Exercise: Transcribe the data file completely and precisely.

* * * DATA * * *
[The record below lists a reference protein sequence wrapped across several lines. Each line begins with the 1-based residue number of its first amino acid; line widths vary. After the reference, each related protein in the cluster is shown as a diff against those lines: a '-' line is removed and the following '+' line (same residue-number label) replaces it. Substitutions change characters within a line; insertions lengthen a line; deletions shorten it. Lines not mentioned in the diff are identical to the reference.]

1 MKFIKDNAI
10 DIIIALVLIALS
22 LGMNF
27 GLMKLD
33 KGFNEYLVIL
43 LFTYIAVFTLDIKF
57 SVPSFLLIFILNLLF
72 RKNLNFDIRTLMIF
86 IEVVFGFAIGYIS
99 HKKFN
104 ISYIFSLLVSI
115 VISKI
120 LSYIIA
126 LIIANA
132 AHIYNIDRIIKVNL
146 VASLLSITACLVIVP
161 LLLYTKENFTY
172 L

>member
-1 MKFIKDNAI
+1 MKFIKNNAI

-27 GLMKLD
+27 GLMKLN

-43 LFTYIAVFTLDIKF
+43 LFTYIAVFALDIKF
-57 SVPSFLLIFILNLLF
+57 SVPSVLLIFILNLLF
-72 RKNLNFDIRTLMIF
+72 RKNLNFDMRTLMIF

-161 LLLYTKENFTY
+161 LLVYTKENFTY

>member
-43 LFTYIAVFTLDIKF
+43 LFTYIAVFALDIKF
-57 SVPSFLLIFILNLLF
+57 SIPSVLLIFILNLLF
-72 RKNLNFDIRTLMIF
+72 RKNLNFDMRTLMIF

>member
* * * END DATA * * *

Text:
[The record below lists a reference protein sequence wrapped across several lines. Each line begins with the 1-based residue number of its first amino acid; line widths vary. After the reference, each related protein in the cluster is shown as a diff against those lines: a '-' line is removed and the following '+' line (same residue-number label) replaces it. Substitutions change characters within a line; insertions lengthen a line; deletions shorten it. Lines not mentioned in the diff are identical to the reference.]

1 MKFIKDNAI
10 DIIIALVLIALS
22 LGMNF
27 GLMKLD
33 KGFNEYLVIL
43 LFTYIAVFTLDIKF
57 SVPSFLLIFILNLLF
72 RKNLNFDIRTLMIF
86 IEVVFGFAIGYIS
99 HKKFN
104 ISYIFSLLVSI
115 VISKI
120 LSYIIA
126 LIIANA
132 AHIYNIDRIIKVNL
146 VASLLSITACLVIVP
161 LLLYTKENFTY
172 L

>member
-1 MKFIKDNAI
+1 MKFIKNNAI

-27 GLMKLD
+27 GLMKLN

-43 LFTYIAVFTLDIKF
+43 LFTYIAVFALDIKF
-57 SVPSFLLIFILNLLF
+57 SVPSVLLIFILNLLF
-72 RKNLNFDIRTLMIF
+72 RKNLNFDMRTLMIF

-161 LLLYTKENFTY
+161 LLVYTKENFTY

>member
-43 LFTYIAVFTLDIKF
+43 LFTYIAVFALDIKF
-57 SVPSFLLIFILNLLF
+57 SIPSVLLIFILNLLF
-72 RKNLNFDIRTLMIF
+72 RKNLNFDMRTLMIF

>member